During the Watson-related madness earlier this year I wrote a script to put all of the Jeopardy! game data from J! Archive into a SQL database (they have no API so I parsed the very-broken HTML for each game). I never ended up doing anything with the data, but there’s been renewed interest around the house in this data so I took some time to make a word cloud of the Jeopardy! categories.
The cloud is great. Stop the hype. – This is an excellent article on what cloud computing is and isn’t and when the use of the cloud is the correct technical or architectural choice. I had a long post planned on the overloaded term “cloud computing” but OmniTI covers all the important points in this article. Like any new approach to infrastructure deployment that promises quick provisioning of services, people often forget that all of that infrastructure needs to be managed. There are a lot of good tools coming out to help with that management but none make it zero cost.
Dissecting Today’s Internet Traffic Spikes – With the above article on cloud computing and this article on the sudden nature of internet traffic spikes, I’m becoming an OmniTI fanboy. Part of my job is to worry about designing and provisioning correctly for sudden changes in traffic patterns, and Theo is correct that you have to design for spikes, not react to spikes.
Kanban For Sysadmins – I’ve started doing Kanban at work for one of our Operations teams and have been really pleased with the results so far — so much so that we’re rolling it out for another team this week and hopefully the rest of the department over the next few weeks. We track our work in Request Tracker, but it is hard to know 1. what is being worked on right now, and 2. how much throughput a team has. Kanban lets us know both, and it also lets us avoid the entire topic of prioritization of future work. We only prioritize when we are ready to start doing new work. I’ll post a follow-up to this once we’re further along in our Kanban experiment.
Hello From A libc-free World! – Have you ever wondered what, exactly, your “Hello, world!” program does? Jessica at Ksplice dives into what happens when you build a super-simple C program (it’s more complicated than you think!).
Data-Intensive Text Processing With MapReduce – A freely available draft in PDF of an upcoming book on using MapReduce to process large text datasets. One of the cool things we’ve done at ITA is add tracking data to each and every request that passes throughout our reservation system, and we output this tracking information in each log entry in every component we’ve written. The structure of this tracking data is such that if you aggregate the logs from all of the components you can easily construct a graph of the request’s path through the reservation system (including the asynchronous calls). The problem now is searching all of that log data, and I’ve been curious about MapReduce as it applies to this sort of data mining.
On MicroSD Problems – The investigation of a failing batch of MicroSD cards leads to an amazing story of detective work that delves in to the world of semiconductor manufacturing, gray markets, and failure rates.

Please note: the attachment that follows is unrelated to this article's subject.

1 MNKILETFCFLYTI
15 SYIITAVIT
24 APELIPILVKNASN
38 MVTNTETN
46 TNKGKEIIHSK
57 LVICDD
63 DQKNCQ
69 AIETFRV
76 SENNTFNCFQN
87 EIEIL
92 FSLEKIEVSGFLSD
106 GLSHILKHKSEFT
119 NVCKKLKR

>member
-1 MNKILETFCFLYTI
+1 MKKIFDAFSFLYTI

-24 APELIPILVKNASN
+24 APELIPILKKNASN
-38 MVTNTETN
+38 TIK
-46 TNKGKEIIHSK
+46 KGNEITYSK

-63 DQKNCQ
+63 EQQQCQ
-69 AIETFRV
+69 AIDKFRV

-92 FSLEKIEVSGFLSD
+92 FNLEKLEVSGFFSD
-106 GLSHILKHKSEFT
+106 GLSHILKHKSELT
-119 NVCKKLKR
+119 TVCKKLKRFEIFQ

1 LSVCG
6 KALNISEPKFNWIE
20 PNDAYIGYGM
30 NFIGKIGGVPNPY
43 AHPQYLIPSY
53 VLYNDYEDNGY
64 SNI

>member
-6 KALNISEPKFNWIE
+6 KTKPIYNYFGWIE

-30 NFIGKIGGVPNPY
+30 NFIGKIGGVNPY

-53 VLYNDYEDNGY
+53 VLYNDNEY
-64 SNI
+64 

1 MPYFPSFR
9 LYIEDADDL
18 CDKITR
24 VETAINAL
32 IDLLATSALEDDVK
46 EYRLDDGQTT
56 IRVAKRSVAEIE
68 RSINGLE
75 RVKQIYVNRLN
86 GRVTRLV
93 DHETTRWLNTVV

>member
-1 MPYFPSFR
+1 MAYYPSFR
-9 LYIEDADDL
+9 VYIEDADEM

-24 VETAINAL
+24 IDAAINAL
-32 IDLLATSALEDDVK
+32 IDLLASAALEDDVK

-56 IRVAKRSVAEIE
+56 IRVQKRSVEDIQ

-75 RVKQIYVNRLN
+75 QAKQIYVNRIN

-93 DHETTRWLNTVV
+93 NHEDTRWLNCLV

CloudClimate CDN Speed Test – A clever use of XMLHTTPRequest to time HTTP downloads of small files (64KB) to your machine from the leading CDNs and cloud providers. I’m a sucker for the pretty graphs the tool creates with the data, but beyond that I can see how this tool is useful for people evaluating CDN/cloud choices by geographic location.
Drizzle – “An Open Source Microkernel DBMS for High Performance Scale-Out Applications” are all words I know and put together in that order sound interesting. Has anyone played with this yet?
NCSA Mosaic – Now you can run Mosaic on your hexacore i7 box; the fastest AJAX is the kind that doesn’t even happen!
The Panic Status Board – I recently learned the term “information radiator” and this is a perfect example of the concept. A simple, striking visualization for what is most important to Panic for the operation of their business. It’s a network operations center for your entire business. It’s hard to see how a single board would work for a large organization, but I’d love to build one for the group I’m in at work.
DevOps, SecOps, DBAOps, NetOps – A discussion of the problem of silos inside operations organizations, and how it is important to focus on the relationships between those groups as well as relationships with people outside of Ops. As I see it, all of the *Ops initiatives are attempts to fix the brokenness in communication that traditional software shop organizational charts create; managers and up need to realize the cost in agility that comes with creating silos. On the other hand, there is a clear benefit to specialization and building service groups around specific disciplines once a company gets to a certain size. I don’t have a good solution to this problem but spend a lot of time thinking about it… however, I do know it pays to meet the people you are working with face to face, have a beer and understand what drives those groups to make the decisions they do. I sometimes wonder if doing “embedded engineering” is the right approach, with engineers from all of the silos sitting together for the duration of a cross-functional project. If anyone has any thoughts on this I’d love to hear them.
Some interesting articles & tools: